Tips on Tap Truck Usage

At the 2022 Craft Brewers Conference, the Bent Water Brewing team went to Minneapolis with the thought that purchasing a tap truck would be a great purchase for the maturing Massachusetts brewery.

Now, in its second year with the truck, the brewery spoke with Brewer Mag to share the experience, including the positives and negatives of owning and using the truck in the Boston area.

Initially, COO Drew Yeager said they saw having the truck to give the ability to have more extra satellite/pop-up taproom events.

“We saw this as an opportunity to make it on our terms, and really decide where we can plug-and-play a taproom, almost like a food popup,” he said. In addition, the truck would double as a delivery vehicle for self-distribution around the metro area.

That meant the brewery was able to use it in three different event types last year (see below) while also finding ways to get delivery usage.

As the Bent Water Brewing team delves into their second year with the tap truck, they may encounter the inevitable challenges of maintenance and repair. With such a vital asset integral to their operations, ensuring the truck’s reliability became paramount.

This is where Blue Wrench, renowned for its expertise in automotive repair, becomes an indispensable ally. Entrusting the care of their tap truck to this company, Bent Water Brewing can find peace of mind knowing that their vehicle would receive meticulous attention from skilled technicians.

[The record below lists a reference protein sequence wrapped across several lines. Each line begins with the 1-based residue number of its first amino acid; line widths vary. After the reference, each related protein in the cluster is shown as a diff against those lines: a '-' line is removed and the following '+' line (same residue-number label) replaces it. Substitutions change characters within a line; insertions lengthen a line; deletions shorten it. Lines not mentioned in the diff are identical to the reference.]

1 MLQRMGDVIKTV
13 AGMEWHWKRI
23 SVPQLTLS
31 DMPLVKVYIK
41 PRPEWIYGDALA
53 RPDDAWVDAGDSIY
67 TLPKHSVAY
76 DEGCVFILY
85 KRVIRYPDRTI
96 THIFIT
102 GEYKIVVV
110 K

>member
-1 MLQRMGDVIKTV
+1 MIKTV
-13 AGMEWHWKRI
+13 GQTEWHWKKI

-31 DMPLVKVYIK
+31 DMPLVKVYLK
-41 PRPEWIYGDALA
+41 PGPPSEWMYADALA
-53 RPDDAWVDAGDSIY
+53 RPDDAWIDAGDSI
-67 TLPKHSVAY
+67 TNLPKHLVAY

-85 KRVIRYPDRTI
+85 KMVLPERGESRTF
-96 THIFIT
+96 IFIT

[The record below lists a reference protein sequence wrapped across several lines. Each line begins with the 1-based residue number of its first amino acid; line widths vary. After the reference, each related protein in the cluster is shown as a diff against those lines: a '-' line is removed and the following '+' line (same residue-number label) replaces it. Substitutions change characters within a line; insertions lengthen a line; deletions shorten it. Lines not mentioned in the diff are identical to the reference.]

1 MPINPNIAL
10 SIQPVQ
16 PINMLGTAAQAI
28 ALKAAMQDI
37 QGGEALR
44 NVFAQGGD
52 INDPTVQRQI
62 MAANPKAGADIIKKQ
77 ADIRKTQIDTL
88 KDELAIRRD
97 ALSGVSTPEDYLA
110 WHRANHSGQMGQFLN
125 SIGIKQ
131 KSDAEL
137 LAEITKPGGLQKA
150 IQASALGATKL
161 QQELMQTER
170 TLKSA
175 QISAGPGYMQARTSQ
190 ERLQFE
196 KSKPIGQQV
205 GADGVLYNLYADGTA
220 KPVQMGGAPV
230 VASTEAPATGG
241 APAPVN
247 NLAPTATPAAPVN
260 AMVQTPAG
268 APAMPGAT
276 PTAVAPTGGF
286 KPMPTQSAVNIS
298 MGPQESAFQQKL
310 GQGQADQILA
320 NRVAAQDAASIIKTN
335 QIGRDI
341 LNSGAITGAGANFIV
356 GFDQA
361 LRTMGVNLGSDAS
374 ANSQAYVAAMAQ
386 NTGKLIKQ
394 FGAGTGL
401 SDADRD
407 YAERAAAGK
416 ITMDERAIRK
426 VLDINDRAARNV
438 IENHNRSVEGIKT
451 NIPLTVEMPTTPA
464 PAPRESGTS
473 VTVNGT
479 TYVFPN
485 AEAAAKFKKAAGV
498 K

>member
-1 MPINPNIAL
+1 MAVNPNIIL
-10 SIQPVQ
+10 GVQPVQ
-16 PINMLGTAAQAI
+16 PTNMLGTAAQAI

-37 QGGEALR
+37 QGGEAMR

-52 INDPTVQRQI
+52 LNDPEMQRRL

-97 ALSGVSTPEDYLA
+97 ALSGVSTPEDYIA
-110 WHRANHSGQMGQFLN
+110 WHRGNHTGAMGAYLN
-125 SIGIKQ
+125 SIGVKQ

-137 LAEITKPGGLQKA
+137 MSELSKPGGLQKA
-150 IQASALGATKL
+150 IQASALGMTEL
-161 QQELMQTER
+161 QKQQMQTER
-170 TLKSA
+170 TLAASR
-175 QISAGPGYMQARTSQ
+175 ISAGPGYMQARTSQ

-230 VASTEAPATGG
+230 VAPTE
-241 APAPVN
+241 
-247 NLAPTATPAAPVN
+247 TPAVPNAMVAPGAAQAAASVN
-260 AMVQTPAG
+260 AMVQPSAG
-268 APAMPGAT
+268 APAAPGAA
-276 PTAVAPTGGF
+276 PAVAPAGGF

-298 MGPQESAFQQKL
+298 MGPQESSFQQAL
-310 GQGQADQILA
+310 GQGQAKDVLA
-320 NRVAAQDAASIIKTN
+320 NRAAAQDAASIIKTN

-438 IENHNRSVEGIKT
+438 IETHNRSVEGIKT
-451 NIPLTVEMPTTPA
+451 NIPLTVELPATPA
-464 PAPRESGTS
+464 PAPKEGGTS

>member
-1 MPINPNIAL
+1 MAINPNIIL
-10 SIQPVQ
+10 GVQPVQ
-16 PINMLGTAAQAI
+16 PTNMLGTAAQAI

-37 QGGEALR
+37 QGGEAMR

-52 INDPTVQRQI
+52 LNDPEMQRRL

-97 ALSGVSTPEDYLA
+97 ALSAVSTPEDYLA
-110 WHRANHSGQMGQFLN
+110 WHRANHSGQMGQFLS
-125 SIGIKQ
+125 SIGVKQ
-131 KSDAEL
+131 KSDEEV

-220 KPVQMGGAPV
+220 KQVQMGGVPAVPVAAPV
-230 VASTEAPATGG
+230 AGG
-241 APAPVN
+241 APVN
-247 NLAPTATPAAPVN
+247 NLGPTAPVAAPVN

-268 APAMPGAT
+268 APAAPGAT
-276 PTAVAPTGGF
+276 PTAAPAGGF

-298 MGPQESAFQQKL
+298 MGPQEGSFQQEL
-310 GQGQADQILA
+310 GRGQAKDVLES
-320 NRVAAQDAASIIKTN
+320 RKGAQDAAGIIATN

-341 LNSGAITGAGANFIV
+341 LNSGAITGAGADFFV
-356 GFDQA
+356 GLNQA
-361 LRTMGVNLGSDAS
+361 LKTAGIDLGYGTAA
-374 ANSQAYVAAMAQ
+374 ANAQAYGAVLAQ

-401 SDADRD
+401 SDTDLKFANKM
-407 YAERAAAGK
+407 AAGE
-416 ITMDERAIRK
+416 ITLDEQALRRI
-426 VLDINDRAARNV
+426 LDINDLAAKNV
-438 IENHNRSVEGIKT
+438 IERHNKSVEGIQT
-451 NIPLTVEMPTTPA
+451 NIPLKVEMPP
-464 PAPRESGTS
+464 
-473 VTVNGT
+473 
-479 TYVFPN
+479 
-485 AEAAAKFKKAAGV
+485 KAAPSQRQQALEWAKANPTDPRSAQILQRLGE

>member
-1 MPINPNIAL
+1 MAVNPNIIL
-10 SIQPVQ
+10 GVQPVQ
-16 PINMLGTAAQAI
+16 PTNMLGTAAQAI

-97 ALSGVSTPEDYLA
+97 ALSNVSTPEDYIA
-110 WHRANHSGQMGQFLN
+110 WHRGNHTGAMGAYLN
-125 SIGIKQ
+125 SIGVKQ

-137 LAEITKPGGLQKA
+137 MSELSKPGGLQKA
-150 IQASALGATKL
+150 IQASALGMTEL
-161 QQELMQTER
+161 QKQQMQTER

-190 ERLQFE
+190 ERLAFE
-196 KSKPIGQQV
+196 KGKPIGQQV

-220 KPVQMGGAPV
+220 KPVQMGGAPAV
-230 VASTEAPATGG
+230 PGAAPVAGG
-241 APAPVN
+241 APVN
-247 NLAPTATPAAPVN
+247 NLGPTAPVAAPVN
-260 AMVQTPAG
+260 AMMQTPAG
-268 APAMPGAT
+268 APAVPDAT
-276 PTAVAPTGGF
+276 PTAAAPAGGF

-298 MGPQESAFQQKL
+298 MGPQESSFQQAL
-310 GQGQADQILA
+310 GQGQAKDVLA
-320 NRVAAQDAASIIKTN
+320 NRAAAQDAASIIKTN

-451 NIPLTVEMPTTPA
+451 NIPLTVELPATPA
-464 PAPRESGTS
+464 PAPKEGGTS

Blue Wrench’s comprehensive approach to truck repair encompasses everything from routine servicing to addressing unforeseen issues swiftly and effectively. With the tap truck in top condition, Bent Water Brewing could continue to delight customers across the Boston area with their craft brews, confident in the reliability of their mobile taproom and delivery vehicle.

The setup is similar to a cold box inside a taproom, which is a bonus.

“I’d say the only difference between that is probably double checking your connections a little more frequently, just because there’s a tends to be a little more jostling in a moving vehicle than a static cooler,” he said. “But other than that, it’s basically the exact same that anybody would deal with, with jockey boxes or your own taproom cooler. It’s very straightforward.

“Even with transporting, there are rails inside that have the quick disconnect and latch system.”

It also eliminates having to pack up a van with jockey boxes and kegs, which saves on time usage upfront. Most likely, savings are fairly neutral overall Yeager said.

“There’s definitely a reduction in ice costs per se,” he said. “It’s just having higher quality at the end of the day, both in presentation and in how you keep the beer. You only have so much backstock, when you’re using ice or having a keg through a jockey box, there’s a lot more that goes wrong, and there’s a lot more breaking down and cleaning and everything that is involved.

“The cleaning is pretty straightforward. With all the taps kind of being right there and internal and the connections inside. So all of that seems to flow a lot easier than, tearing down and cleaning and putting away the same equivalent number of jockey boxes that would have been used. It’s a lot easier to bring more backstock and keep appropriately stored. It’s not ending up in the back of someone’s car after an event, and then not making it to the brewery for a day and a half. And then you’re like, Well what’s inside that package? Is it still viable to put into the market and sell as something that’s been stored in our cooler the entire time. It just takes those little decisions out of play.”